Volume 31, No. 2
Volume 31, No. 2
Intel and Maricopa District Launch Nation’s First Associate Degree in Artificial Intelligence and Machine Learning
In 2020, Intel and the Maricopa Community College (MCC) District issued a joint press release announcing their partnership launching the first associate degree program in artificial intelligence and machine learning in the nation. Carlos Contreras, Senior Director, Americas, Global Partnerships and Initiatives with Intel, noted a sense of urgency around this technology because of the speed at which it is being adopted by a wide variety of industry sectors. Intel’s aim, he says, is to reach 30,000 institutions across thirty countries and train 30 million students in artificial intelligence by 2030. To meet that challenging goal, the company initially asked how it could make technology more inclusive and expand the digital readiness of a much broader group of educators, students, and workers. Intel discovered the answer in its own backyard, through collaboration with Bassam Matar, Professor of Engineering at nearby Chandler Gilbert Community College, and the MCC District curriculum office. Together they custom-built associate degree and certificate programs.
The AAS degree requires students to complete the AI coursework sequence—Introduction to AI, Introduction to Machine Learning, AI for Computer Vision, Natural Language Processing, AI for Business Solutions, and a capstone class—along with courses in mathematics, introductory engineering, Python programming, and traditional general education classes in English, humanities, and communication. Program faculty members provide background on the program and its intent in the following short video.
The certificate program is designed for industry professionals from a variety of AI-enabled fields, including IT, automotive, healthcare, aerospace, and manufacturing. To earn a certificate, students take the same six AI courses as well as math and programming. It’s worth mentioning that in keeping with the philosophy of expanding digital readiness, the Introduction to AI course has no prerequisites. It addresses ethics, bias, regulation, and other issues surrounding AI. Matar says that without this course, it’s unlikely students would have the opportunity to gain an awareness of what AI is all about unless they were an undergraduate at the university level. The introductory course is full, with overflow sessions forming. “We have students that literally have a BS, or even a master’s degree in computer science taking the class,” explains Matar. Contreras encourages other community colleges to offer at least that first course because he sees value in exposing students to the basics of what the technology is able to do as they consider future careers.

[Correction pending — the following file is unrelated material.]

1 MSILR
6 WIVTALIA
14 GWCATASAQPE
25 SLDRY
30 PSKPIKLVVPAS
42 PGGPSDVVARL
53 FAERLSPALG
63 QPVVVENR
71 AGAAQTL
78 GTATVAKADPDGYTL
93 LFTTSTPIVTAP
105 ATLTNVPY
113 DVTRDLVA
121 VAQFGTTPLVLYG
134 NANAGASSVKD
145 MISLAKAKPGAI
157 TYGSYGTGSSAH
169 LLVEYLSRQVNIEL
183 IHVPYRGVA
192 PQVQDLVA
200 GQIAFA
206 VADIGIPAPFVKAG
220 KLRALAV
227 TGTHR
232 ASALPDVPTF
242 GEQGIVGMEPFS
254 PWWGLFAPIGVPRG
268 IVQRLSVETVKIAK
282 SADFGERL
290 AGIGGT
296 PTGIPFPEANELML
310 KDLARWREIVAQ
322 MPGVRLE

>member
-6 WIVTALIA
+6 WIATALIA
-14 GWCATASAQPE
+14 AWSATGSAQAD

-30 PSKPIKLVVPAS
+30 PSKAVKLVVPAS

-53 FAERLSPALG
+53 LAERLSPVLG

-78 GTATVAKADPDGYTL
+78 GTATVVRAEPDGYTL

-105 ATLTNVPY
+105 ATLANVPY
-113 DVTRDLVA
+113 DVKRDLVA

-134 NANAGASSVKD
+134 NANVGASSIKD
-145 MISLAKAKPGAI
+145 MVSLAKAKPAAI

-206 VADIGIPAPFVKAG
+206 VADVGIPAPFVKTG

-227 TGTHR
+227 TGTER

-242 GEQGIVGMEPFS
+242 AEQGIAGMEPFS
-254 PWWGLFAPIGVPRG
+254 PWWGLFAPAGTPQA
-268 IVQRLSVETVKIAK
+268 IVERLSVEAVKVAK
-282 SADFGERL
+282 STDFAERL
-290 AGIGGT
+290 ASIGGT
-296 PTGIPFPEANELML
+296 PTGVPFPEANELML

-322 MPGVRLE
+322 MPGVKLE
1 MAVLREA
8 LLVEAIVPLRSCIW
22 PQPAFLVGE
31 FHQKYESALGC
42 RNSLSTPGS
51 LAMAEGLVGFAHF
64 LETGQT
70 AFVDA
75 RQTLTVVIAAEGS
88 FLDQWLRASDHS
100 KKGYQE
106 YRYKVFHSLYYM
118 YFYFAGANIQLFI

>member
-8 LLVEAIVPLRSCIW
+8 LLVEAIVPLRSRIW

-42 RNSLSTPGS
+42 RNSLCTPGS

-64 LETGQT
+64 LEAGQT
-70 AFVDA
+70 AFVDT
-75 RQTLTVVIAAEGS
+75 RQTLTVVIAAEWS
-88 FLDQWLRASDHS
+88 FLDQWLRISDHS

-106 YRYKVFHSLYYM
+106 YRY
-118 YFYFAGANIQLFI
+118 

Partnerships between colleges and companies, like the one between MCCD and Intel, represent a collaborative model designed to keep up with technological advancements. Economic development organizations such as the Arizona Commerce Authority also play a pivotal role, providing marketing and workforce information that drives student recruitment and industry partnership expansion. Collaboration is critical in an environment of extreme global competitiveness. “Other countries are a bit ahead of us from a policy perspective, understanding the importance of the AI skills in their workforce, and they’ve started to make significant investments in their educational systems. And from that perspective, we’re a bit behind these other countries,” observes Contreras. “But luckily, we do have really good institutions in this country and we can catch up.” Working together, the partners hope to bring the U.S. workforce up to the AI skill level of countries such as South Korea, India, and Singapore.
To hear an extended discussion with Matar and Contreras, listen to podcast Episode 23 in the Preparing Technicians for the Future of Work podcast series. Further information about the program is found in the accompanying show notes.
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